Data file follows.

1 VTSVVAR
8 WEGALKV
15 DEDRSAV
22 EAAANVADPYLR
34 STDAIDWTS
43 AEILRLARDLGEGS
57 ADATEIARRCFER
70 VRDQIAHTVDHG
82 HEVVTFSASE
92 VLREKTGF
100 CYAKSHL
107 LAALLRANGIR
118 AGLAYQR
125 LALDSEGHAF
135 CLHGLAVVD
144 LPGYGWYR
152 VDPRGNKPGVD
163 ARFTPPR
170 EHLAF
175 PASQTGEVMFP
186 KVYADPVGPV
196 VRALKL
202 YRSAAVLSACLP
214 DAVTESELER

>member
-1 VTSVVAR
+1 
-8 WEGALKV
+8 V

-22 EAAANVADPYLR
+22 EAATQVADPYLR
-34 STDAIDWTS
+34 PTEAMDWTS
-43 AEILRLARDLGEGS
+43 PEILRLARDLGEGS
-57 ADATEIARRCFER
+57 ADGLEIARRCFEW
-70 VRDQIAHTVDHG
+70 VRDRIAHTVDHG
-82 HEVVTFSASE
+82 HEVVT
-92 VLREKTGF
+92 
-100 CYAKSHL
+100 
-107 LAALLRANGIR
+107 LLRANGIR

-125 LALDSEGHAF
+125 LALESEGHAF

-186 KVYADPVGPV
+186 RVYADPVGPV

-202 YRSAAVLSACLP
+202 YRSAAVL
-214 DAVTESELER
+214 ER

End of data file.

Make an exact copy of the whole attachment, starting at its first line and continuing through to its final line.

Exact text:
1 VTSVVAR
8 WEGALKV
15 DEDRSAV
22 EAAANVADPYLR
34 STDAIDWTS
43 AEILRLARDLGEGS
57 ADATEIARRCFER
70 VRDQIAHTVDHG
82 HEVVTFSASE
92 VLREKTGF
100 CYAKSHL
107 LAALLRANGIR
118 AGLAYQR
125 LALDSEGHAF
135 CLHGLAVVD
144 LPGYGWYR
152 VDPRGNKPGVD
163 ARFTPPR
170 EHLAF
175 PASQTGEVMFP
186 KVYADPVGPV
196 VRALKL
202 YRSAAVLSACLP
214 DAVTESELER

>member
-1 VTSVVAR
+1 
-8 WEGALKV
+8 V

-22 EAAANVADPYLR
+22 EAATQVADPYLR
-34 STDAIDWTS
+34 PTEAMDWTS
-43 AEILRLARDLGEGS
+43 PEILRLARDLGEGS
-57 ADATEIARRCFER
+57 ADGLEIARRCFEW
-70 VRDQIAHTVDHG
+70 VRDRIAHTVDHG
-82 HEVVTFSASE
+82 HEVVT
-92 VLREKTGF
+92 
-100 CYAKSHL
+100 
-107 LAALLRANGIR
+107 LLRANGIR

-125 LALDSEGHAF
+125 LALESEGHAF

-186 KVYADPVGPV
+186 RVYADPVGPV

-202 YRSAAVLSACLP
+202 YRSAAVL
-214 DAVTESELER
+214 ER